I have good news. Very good news. I have finished my cancer treatment. It consisted of eighteen weeks of chemotherapy beginning March 1 and ending July 6. Major abdominal “debulking” surgery on September 7 and six more weeks of chemotherapy that began October 12 and finished up in time for a week off before Thanksgiving.
Really, things could not have gone better. After that first week of the diagnosis where I just kept laying out the best case scenario and just kept getting hit with the worst case scenario, treatment went better than expected and the surgery was a complete success and the recovery not difficult and Wednesday, November 30, I learned that, as had been happening all along, the chemotherapy knocked my CA 125 marker down by halves each round, finishing up at 20.4. All that matters is that it was below 35, but I like that number. A friend said it reminds him of the little “26.2” stickers marathoners have in their car windows. The cancer treatment was certainly a marathon. And so now I am free to have the port removed and not required at the oncologist until the end of February, when I will have a scan and blood work to see where we are. Hopefully this monitoring will become routine and continue far into the future, with longer and longer intervals as we go along.
Yet I am a permanent member of the “living with cancer/survivorship” community. And I am glad to be a member. This fall, as I was getting ready for surgery, my college friend Phil Cantor’s teen daughter was diagnosed with osteosarcoma. I wanted to jump in and send her something, as so many people sent me gifts in those first days. I sent her a couple books, including a graphic novel by a cancer survivor that may have been inappropriate for a teenager and my own book of poems. Here is Moey’s introduction of herself in a comic book she made about chemo side effects.
This comic has a lot of information about side effects, including something I had not thought about. She informs her readers about the effect of chemo on the ears.
I had ringing in my ears, and the ghosts here really do it justice. The sound kind of swells and subsides and is in the far back of your ears. It doesn’t block out normal sounds. I came to associate it with low red blood counts and fatigue, but Moey is right, it probably had more to do with losing the little hairs in my ears.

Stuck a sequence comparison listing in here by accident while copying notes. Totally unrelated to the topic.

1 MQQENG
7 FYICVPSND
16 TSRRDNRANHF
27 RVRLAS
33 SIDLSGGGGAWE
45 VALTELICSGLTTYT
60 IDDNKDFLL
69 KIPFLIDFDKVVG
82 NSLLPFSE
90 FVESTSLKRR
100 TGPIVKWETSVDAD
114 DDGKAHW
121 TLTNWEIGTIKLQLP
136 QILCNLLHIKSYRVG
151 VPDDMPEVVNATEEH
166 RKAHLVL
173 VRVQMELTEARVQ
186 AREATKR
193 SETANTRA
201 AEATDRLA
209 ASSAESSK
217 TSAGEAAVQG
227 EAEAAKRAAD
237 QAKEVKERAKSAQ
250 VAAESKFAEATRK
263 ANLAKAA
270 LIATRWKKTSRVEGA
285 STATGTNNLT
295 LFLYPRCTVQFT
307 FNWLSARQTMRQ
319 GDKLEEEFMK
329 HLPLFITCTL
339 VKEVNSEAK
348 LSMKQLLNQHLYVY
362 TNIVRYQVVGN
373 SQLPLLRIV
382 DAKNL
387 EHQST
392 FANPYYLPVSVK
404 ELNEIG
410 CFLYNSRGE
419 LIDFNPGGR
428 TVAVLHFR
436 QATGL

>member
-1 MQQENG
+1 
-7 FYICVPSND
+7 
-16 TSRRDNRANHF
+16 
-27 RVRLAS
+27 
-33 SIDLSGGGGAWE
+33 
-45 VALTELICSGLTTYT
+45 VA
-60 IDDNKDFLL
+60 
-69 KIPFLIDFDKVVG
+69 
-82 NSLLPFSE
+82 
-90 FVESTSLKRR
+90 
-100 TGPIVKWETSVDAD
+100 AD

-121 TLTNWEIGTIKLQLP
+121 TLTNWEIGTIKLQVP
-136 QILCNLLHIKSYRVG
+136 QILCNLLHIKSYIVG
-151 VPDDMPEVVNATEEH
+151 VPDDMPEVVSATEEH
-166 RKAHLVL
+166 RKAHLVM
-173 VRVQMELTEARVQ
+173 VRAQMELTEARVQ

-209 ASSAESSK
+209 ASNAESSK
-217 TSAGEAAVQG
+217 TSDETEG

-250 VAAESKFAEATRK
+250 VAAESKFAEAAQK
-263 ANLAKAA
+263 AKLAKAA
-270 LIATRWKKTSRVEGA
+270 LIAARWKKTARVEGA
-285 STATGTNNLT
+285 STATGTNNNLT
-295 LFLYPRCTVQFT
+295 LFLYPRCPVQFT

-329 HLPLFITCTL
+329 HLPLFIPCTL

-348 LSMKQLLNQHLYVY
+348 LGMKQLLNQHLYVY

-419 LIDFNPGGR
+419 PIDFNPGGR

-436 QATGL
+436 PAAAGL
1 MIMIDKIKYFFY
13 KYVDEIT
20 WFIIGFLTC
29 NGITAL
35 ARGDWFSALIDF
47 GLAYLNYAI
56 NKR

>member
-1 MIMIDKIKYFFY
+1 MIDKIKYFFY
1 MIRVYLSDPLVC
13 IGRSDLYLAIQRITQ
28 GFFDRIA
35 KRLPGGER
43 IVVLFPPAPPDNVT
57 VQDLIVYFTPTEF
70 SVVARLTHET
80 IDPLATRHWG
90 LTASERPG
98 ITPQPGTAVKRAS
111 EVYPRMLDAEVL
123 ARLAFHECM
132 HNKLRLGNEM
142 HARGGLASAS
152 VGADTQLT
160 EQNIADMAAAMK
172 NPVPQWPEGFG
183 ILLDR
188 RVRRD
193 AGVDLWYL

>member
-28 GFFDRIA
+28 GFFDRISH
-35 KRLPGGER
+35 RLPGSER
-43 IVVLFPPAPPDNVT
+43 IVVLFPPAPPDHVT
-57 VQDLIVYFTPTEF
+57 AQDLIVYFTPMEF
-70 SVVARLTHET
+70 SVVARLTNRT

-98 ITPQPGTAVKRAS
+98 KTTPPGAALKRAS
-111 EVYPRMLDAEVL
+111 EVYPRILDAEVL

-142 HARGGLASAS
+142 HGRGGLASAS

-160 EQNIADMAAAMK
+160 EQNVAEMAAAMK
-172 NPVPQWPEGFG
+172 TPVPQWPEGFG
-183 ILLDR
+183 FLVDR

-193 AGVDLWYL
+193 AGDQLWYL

This is the page I liked the best:
First of all, I’m not sure if this is a ghosties fiesta but it is the coolest drawing of the inner ear ever. And it also reminded me of the strange experience I had of hearing music while undergoing chemo. It happened three times.
Twice I was in bed and there were people talking downstairs. I knew the music was somehow a distortion of their voices, but it was gorgeous. The experience lasted a long time, and made me feel really peaceful and happy. I just lay there and listened to the music, a kind of jazz with multiple instruments and no dissonance, all harmony. The music was real enough to wonder if it was playing downstairs, but I knew it wasn’t. I had myself a private performance in my head– or in my inner ear.
The other time it happened was on the drive home after surgery. I told my parents: “I hear organ music.” I knew it was from the sound of driving on a highway with a metal median strip and wires. I could remember, of course, the normal sound outside the car of rushing through the landscape with other vehicles and tires on the ground and wind…
But for me, there was organ music. Rich and deep and again, comforting.
There is grace everywhere. Even in the odd, surreal world of chemotherapy. Thank you to Moey Dworkin Cantor for putting some science behind it for me. And for the incredible way she is creatively dealing with her disease and the terrible treatment. I’m grateful also for Phil, the way he is sharing his family’s journey with his friends on Facebook and helping all of us understand the life and love that are also present in this terrible, difficult time.